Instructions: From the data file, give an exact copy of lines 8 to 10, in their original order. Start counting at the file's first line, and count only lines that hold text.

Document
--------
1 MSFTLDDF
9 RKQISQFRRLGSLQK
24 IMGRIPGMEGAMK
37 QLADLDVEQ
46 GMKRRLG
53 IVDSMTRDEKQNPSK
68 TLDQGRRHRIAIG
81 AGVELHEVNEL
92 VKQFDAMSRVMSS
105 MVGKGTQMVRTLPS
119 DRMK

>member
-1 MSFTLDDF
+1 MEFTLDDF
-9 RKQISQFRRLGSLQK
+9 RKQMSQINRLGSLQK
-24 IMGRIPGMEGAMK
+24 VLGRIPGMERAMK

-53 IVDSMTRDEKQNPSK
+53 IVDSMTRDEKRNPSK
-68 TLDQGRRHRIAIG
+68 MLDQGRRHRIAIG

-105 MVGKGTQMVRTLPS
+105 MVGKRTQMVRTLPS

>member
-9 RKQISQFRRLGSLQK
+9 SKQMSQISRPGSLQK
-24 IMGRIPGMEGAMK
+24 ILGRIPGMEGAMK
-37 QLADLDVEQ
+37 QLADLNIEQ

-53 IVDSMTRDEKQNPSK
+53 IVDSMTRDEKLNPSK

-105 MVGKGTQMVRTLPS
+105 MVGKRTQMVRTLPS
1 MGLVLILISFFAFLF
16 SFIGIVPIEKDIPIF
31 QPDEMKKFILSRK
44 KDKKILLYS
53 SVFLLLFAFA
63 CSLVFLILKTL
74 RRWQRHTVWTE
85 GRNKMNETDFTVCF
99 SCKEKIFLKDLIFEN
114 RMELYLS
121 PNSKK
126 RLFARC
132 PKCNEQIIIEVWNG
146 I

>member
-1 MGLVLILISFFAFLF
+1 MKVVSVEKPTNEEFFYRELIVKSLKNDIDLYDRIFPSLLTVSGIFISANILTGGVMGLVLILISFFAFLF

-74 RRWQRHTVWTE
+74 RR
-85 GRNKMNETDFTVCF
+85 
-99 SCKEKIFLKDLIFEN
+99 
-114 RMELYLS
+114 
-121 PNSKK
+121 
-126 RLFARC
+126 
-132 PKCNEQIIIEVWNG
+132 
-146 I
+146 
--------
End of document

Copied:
81 AGVELHEVNEL
92 VKQFDAMSRVMSS
105 MVGKGTQMVRTLPS